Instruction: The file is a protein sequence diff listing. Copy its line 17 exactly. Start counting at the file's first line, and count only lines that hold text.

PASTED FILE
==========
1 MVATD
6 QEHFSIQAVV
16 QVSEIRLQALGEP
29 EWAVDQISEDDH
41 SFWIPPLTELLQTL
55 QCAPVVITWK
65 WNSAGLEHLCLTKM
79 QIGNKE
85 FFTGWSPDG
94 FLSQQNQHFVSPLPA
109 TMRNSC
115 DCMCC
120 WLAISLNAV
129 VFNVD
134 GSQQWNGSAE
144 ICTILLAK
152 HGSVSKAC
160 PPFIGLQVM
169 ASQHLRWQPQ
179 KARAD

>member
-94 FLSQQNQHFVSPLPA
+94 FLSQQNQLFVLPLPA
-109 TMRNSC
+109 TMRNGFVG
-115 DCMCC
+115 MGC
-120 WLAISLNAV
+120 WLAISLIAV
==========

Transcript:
152 HGSVSKAC